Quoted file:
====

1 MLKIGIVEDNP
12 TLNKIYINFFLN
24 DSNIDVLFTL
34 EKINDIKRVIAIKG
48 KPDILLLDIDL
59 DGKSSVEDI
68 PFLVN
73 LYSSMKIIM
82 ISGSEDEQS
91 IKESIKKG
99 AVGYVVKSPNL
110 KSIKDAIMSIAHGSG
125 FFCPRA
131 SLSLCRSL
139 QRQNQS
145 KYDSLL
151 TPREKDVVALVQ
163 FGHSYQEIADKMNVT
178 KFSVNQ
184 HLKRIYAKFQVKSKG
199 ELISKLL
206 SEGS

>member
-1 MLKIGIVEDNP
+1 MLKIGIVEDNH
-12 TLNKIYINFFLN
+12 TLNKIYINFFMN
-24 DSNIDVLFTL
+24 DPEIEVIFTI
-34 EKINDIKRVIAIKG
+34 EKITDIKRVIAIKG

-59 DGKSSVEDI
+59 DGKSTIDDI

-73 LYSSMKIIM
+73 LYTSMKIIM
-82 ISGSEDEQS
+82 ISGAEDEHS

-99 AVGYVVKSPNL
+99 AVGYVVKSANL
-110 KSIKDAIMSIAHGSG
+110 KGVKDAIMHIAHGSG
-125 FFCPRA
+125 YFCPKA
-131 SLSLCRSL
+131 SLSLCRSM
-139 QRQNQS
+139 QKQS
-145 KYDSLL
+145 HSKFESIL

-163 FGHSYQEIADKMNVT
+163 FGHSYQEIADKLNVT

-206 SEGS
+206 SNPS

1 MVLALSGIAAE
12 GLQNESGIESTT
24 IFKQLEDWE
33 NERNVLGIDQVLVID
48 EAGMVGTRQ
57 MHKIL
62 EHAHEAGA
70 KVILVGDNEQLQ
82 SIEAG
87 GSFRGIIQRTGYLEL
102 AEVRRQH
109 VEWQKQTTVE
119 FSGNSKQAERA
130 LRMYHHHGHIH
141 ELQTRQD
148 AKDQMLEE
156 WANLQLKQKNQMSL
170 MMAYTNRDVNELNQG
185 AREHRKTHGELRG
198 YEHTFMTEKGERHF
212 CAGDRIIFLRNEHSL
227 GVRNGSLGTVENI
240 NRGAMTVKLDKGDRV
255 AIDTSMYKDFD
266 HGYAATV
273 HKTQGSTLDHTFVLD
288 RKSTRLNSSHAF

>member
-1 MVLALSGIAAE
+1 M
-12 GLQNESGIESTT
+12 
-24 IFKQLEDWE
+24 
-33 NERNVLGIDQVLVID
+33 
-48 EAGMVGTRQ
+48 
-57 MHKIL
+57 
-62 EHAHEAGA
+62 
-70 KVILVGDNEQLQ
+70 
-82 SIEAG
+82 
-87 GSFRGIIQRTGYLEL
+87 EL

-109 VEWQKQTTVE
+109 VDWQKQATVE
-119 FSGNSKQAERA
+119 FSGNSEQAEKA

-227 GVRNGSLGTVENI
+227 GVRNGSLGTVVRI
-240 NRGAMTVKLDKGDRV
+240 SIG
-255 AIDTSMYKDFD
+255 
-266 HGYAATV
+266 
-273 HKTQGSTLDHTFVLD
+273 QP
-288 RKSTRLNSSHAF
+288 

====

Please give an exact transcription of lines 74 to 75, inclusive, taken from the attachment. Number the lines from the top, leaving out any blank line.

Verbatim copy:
212 CAGDRIIFLRNEHSL
227 GVRNGSLGTVENI